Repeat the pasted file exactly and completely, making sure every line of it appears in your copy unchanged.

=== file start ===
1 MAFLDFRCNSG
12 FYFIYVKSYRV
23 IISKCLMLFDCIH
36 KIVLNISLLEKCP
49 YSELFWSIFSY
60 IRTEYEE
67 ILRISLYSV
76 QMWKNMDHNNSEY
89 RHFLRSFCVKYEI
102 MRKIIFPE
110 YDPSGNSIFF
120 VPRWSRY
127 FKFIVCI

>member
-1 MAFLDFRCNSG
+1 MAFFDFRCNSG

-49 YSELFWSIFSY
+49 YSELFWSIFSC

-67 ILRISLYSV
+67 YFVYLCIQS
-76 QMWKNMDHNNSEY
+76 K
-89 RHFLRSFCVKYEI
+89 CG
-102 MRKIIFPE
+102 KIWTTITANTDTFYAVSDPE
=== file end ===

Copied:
1 MAFLDFRCNSG
12 FYFIYVKSYRV
23 IISKCLMLFDCIH
36 KIVLNISLLEKCP
49 YSELFWSIFSY
60 IRTEYEE
67 ILRISLYSV
76 QMWKNMDHNNSEY
89 RHFLRSFCVKYEI
102 MRKIIFPE
110 YDPSGNSIFF
120 VPRWSRY
127 FKFIVCI

>member
-1 MAFLDFRCNSG
+1 MAFFDFRCNSG

-49 YSELFWSIFSY
+49 YSELFWSIFSC

-67 ILRISLYSV
+67 YFVYLCIQS
-76 QMWKNMDHNNSEY
+76 K
-89 RHFLRSFCVKYEI
+89 CG
-102 MRKIIFPE
+102 KIWTTITANTDTFYAVSDPE